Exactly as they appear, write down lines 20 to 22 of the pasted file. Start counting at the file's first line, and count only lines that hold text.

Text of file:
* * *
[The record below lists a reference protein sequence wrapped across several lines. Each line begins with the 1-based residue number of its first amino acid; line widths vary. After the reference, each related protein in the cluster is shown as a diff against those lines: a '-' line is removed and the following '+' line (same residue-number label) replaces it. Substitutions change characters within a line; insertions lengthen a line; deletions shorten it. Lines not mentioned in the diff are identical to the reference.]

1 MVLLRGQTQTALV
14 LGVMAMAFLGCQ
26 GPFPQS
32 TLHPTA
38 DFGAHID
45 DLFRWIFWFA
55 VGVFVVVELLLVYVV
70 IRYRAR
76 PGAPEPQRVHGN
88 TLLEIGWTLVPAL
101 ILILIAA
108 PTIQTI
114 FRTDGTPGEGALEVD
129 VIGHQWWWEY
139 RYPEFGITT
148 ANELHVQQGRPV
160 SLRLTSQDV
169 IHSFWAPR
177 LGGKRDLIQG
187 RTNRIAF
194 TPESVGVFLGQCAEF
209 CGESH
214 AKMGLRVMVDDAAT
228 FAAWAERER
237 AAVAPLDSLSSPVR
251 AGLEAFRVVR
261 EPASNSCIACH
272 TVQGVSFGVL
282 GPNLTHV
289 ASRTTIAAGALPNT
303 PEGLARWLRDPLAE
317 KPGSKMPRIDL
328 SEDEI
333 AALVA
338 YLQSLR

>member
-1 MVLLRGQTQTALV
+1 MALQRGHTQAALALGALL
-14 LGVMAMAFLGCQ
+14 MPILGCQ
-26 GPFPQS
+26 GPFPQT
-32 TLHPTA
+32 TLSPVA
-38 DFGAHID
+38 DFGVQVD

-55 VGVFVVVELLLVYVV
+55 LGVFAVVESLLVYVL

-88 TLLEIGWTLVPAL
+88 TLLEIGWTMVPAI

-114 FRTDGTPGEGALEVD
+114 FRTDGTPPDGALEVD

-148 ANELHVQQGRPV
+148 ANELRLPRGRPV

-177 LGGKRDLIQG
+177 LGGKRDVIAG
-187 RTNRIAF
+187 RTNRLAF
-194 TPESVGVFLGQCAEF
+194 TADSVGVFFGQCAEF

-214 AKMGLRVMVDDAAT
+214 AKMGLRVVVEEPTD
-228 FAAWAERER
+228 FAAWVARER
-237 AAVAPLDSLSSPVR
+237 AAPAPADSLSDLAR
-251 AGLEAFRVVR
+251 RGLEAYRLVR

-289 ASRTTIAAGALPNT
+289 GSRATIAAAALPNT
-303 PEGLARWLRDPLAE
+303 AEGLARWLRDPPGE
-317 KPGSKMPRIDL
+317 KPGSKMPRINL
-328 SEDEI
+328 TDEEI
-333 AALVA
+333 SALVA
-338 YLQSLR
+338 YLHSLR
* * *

177 LGGKRDLIQG
187 RTNRIAF
194 TPESVGVFLGQCAEF